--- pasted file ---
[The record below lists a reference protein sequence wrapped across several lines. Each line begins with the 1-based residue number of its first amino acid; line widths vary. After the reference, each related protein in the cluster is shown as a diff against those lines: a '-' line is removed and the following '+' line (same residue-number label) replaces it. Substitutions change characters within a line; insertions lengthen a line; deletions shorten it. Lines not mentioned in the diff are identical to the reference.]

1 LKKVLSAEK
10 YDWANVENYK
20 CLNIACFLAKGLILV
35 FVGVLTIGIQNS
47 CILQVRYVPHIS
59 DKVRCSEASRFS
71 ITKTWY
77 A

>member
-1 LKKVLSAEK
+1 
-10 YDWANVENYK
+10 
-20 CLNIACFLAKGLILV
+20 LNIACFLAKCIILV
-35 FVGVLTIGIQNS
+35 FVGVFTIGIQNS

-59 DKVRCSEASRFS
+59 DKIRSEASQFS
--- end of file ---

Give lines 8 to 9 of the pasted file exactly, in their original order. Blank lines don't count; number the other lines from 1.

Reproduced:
71 ITKTWY
77 A